Texas has used its open date to continue learning as the `Horns have studied and practiced the evolving offense of co-coordinators Bryan Harsin and Major Applewhite and their fellow offensive coaches as well as the defensive schemes of coordinator Manny Diaz and his group. Practice with this crowd has been an effective blend of stern corrections and pat-on-the-back "attaboys." They have been about one more rep, one more kick coverage, just in time to catch the bus back from the practice field to the dressing room.
Win or lose Saturday, each day this team is growing up.
Mack is happy with his staff, and pleased with the talent of the players. Most of all, however, he is buoyed by their attitude. It has been a time of hard work, physical practices, hollering and hugs. And you get really good when both are happening. You can, as the Texas head man has said, coach a team harder after a win than you can after a loss, and this team is 3-0.
The lucky fans have been those whose cable providers have chosen to add The Longhorn Network to their television lineup. They have seen behind the scenes looks, including live practice coverage. What they have seen most of all, is an effort, and a willingness, to learn.
Paramount in the atmosphere, for the players, the opponents, and the fans, is the open-your-Christmas-package intrigue of the element of surprise. The defense has had linemen dropping in pass coverage, and the offense has made runners out of backs, wide receivers and quarterbacks and quarterbacks out of ends and running backs. You hang around just to see what is going to happen next.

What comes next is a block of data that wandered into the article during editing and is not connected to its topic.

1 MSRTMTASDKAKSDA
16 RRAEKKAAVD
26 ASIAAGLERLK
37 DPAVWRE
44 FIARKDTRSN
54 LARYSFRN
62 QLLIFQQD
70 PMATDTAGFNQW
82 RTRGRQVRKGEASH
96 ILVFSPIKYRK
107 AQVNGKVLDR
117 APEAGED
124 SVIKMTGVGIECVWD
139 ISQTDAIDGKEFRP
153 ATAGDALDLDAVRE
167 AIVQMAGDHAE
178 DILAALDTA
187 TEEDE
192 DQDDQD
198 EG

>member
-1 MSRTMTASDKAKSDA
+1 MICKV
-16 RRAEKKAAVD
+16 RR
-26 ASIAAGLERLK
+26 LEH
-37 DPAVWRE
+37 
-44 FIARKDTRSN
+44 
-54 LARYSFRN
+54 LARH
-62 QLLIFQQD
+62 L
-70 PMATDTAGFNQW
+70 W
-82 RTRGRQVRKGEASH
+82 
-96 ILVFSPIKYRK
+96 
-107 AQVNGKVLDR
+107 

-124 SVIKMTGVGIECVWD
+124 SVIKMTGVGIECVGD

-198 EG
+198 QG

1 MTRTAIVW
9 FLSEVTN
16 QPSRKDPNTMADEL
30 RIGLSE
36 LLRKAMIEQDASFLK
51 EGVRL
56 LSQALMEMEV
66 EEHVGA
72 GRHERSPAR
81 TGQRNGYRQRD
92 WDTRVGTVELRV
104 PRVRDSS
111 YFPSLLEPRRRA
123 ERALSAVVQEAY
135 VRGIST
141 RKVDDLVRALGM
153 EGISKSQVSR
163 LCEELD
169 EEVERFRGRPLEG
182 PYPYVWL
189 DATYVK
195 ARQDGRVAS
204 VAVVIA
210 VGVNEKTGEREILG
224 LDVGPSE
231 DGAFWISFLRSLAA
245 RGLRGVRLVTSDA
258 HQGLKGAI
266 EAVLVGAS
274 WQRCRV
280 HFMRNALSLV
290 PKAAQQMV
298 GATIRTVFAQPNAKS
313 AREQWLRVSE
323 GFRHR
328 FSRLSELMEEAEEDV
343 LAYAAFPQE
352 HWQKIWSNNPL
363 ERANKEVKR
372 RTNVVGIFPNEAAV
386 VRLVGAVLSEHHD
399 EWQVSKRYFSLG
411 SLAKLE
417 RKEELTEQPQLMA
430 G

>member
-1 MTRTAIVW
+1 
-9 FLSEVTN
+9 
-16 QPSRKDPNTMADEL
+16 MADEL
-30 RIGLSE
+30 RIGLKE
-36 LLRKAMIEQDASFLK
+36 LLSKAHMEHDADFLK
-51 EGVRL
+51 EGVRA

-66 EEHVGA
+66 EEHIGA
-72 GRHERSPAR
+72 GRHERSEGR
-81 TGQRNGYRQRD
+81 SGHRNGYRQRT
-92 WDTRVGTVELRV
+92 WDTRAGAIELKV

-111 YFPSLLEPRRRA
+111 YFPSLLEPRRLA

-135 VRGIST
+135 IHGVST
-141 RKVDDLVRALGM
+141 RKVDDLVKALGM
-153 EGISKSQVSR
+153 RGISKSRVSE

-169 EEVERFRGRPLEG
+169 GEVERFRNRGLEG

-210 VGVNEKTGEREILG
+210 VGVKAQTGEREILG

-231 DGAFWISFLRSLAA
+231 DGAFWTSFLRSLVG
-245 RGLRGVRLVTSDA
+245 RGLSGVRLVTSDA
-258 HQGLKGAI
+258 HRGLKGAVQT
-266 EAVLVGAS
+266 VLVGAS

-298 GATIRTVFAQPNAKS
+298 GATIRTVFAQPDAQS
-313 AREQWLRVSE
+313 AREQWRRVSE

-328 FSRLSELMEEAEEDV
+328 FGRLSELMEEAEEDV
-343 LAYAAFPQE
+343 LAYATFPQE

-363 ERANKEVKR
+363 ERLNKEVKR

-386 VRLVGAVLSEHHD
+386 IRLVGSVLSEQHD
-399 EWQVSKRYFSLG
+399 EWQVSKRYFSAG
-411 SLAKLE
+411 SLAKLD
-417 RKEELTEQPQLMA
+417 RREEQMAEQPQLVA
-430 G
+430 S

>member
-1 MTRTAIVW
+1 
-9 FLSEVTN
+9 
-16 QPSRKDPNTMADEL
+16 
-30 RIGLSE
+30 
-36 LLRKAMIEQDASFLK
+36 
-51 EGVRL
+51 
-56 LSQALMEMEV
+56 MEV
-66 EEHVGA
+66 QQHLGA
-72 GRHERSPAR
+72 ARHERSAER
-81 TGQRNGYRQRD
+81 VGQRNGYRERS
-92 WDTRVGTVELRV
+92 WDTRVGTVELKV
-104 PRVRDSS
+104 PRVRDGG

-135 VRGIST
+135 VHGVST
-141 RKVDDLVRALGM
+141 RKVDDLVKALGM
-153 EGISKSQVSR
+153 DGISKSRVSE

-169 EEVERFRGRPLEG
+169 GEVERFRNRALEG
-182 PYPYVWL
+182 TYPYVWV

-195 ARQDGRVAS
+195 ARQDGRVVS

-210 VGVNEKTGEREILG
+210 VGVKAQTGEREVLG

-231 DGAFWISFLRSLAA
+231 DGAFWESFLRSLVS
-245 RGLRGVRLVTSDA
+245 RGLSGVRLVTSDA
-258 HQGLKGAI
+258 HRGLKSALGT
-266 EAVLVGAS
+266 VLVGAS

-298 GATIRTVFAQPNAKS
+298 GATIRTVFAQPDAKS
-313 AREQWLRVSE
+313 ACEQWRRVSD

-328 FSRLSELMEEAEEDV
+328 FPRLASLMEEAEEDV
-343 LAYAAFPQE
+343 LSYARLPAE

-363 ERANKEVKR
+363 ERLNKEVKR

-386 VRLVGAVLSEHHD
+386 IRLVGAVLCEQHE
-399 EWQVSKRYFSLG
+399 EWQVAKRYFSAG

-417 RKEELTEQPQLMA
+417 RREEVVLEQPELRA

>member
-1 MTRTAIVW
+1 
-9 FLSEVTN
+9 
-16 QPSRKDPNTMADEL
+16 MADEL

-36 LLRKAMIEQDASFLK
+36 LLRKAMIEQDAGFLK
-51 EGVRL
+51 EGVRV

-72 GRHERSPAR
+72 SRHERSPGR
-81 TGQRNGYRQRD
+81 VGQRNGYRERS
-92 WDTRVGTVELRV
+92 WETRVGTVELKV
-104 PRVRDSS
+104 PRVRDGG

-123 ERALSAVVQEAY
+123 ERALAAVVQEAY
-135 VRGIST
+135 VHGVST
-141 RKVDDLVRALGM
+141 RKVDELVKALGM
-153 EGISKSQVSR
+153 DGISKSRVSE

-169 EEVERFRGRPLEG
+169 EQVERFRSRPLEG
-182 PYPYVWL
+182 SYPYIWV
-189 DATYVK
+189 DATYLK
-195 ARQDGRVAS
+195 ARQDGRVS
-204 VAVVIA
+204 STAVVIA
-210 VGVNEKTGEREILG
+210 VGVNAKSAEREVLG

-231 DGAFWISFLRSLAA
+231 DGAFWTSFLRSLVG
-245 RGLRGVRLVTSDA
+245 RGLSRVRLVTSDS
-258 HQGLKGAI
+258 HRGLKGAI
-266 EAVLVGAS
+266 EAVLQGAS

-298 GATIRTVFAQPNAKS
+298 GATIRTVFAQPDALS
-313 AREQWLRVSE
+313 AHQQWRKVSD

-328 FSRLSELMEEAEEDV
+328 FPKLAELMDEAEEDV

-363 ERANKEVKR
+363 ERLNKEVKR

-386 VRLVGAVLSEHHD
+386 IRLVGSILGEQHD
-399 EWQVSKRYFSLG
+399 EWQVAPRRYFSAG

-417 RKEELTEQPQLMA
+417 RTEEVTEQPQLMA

Make no mistake, however. This is a work in progress. Texas' history with innovations reflects that there can be early struggles. The new looks on offense and defense mark the most dramatic changes the Longhorn program has seen in many years. It is like when Darrell Royal and his staff invented the "flip-flop" offense (where the offensive linemen actually switched sides from right to left depending on the blocking required) in 1961, and the college-game changing innovation of "The Wishbone" in 1968. The Wishbone started 0-1-1, before taking off on a 30-game winning streak.
This is not a prediction that similar success will happen, but it is a stone-cold statement that it can happen.
And that, you see, is the secret to attitude. Most of all, it is about believing that you can.
In the book, One Heartbeat II, we tell the story of Denise, a large bus driver with Technicolor hair, who was charged with driving the Longhorn basketball team back from a game in Houston against Rice in the 1980s.
Rice students, known for their innovative pranks, had blocked the bus with two sleek new cars, one in front, and one in back, making it impossible for the bus to get out. As they gleefully watched the Texas coaches and players become frustrated, Denise stepped off the bus.
She took one look at the cars, and another at the young wizards who thought they had foiled her.
"My name is Heavy D," she said, her dark eyes sparkling.
And then she added: "Now, I am going to move my bus. I can get another bus. Can you get another car?
That, my friends, is attitude. Commit to something, keep working, be willing to learn, be willing to risk, and be willing to do.